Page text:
Topic: Trinity Church, Darfield
Consecrated 30 November 1986
Malvern Record no 1319 Wednesday November 26 1986
The first stage in the life of Trinity Church, Darfield is completed. On Sunday, November 30, at 2.30 in the afternoon, the church will be consecrated, signifying that the building is now debt-free. For a church which cost $200,000 to build and which has a replacement value of one million dollars, this is a splendid effort. And to that that this has been achieved in just ten years from the laying of the foundation stone on Easter Eve 1976, and one is caused to marvel. But to know that this has been done in a time variously described as 'rural crisis' and 'economic disaster', by the gifts of the people and through the profits made by those two hard-working and loyal groups, Cottage Arts and Trinity Ladies' Catering Group, leaves one almost speechless with amazement. In a very real sense,
Trinity Church has been built by the people and belongs to the people. It is jointly used by the three congregations, Anglican, Methodist and Presbyterian, but it now represents something much more to the county than just a large building. It is a tangible sign that widespread co-operation has been achieved among the churches in Malvern.
Trinity Church has already begun to contribute to local history, and by more than the stories associated with its building. With the installation of the landscape sculpture by Rosemary Muller (Johnson), affectionately known as The Mound, the ashes of members of the congregation now have a fitting resting place beneath the bricks. Places set aside for the burial of the dead are enormously important to communities; this unique and beautiful place is already special, and will become more so as the years go by.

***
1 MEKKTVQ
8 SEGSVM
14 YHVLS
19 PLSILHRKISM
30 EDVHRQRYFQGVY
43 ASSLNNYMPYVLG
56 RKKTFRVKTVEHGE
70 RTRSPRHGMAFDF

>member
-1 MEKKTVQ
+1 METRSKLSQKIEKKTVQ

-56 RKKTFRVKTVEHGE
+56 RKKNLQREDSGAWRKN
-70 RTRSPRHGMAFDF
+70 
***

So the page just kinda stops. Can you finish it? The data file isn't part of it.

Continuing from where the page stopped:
Inside the church are further works of art in the form of the sanctuary furniture designed and carved by Peter Haydn of Hororata. He has taken crops important in the county, the wheat and barley and clover, and skilfully used them together with more obvious Christian symbols to make furniture which adds its own power and strength to the building. The clover and triangle are repeated in the carpet which covers the church and chapel.
The importance of a church building to a community is as much determined by what goes on inside it as by its physical presence. Beginning with that mighty service of dedication on November 25, 1979 when some 750 people crowded into the building, Trinity Church has acted as a centre for the wider community on a number of occasions. Unless the Church can give voice to the people whether in joy or sorrow, the community will feel cut off from what goes on inside the building.
Trinity gathered together many people bewildered, hurt or angry when drought seemed to be a constant feature of our lives, and was witness to a service which confronted all the problems associated with this disaster. Then later it was the centre for a week of study on Rural Ministry by Churches of New Zealand and Australia. Both events had a profound effect on those attending. But Sunday by Sunday, week by week, groups of people gather at Trinity to worship God according to their particular tradition. Others lovingly and faithfully do the flowers, clean the building, look after the gronuds.
All these people are important, together with the clergy and laity who care for the congregations. It is God's work and witness which sustains such as. Trinity Church: 'He has showed you, O man, what is good and what does the Lord require of you but to do justice, and to love kindness, and to walk humbly with your God.'